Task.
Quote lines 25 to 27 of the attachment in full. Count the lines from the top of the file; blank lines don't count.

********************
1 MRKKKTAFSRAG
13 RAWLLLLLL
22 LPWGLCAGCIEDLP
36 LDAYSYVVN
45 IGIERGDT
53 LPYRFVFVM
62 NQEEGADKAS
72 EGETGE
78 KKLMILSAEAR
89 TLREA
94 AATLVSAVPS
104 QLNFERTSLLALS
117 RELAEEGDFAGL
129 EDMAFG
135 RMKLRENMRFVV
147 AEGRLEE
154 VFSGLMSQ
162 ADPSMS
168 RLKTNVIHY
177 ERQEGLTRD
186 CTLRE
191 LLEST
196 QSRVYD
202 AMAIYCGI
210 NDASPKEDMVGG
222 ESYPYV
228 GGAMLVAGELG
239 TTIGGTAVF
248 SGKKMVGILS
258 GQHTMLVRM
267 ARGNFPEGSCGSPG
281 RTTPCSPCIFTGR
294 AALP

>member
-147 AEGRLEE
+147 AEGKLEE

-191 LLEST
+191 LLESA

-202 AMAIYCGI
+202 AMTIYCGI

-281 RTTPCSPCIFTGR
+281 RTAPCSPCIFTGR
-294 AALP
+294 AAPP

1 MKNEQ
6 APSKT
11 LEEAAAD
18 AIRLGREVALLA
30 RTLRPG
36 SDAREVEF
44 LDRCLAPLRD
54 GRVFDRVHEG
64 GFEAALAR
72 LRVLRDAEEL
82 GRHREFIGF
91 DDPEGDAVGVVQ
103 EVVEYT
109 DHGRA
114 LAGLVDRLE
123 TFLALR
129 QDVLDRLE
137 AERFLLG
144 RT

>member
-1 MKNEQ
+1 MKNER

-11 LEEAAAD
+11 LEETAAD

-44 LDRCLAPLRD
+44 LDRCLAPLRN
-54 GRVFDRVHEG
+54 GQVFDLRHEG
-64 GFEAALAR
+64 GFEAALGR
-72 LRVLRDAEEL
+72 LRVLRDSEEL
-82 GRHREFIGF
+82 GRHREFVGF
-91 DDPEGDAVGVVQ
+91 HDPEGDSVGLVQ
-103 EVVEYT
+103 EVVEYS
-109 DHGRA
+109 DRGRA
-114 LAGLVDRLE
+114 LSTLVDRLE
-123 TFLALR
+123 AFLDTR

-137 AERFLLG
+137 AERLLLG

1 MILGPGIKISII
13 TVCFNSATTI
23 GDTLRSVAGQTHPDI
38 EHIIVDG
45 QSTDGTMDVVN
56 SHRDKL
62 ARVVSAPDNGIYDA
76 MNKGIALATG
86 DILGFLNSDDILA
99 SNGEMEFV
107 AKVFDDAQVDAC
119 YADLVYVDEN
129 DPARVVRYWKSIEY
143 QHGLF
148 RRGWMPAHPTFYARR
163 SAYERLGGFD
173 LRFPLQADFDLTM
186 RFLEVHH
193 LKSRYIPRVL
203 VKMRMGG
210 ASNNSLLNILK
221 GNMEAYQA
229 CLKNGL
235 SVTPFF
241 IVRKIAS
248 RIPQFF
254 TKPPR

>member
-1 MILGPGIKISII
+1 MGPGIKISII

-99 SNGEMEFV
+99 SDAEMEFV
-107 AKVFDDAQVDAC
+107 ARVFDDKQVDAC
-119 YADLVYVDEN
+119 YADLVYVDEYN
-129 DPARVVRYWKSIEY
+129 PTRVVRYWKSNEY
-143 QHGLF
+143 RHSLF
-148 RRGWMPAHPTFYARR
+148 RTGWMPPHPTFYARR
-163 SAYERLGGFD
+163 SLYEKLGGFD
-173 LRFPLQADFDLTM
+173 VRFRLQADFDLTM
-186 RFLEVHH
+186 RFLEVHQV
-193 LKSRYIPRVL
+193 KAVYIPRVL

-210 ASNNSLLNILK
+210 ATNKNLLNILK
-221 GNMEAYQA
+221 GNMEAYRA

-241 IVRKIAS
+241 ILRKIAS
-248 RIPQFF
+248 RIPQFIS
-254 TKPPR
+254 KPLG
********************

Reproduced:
210 NDASPKEDMVGG
222 ESYPYV
228 GGAMLVAGELG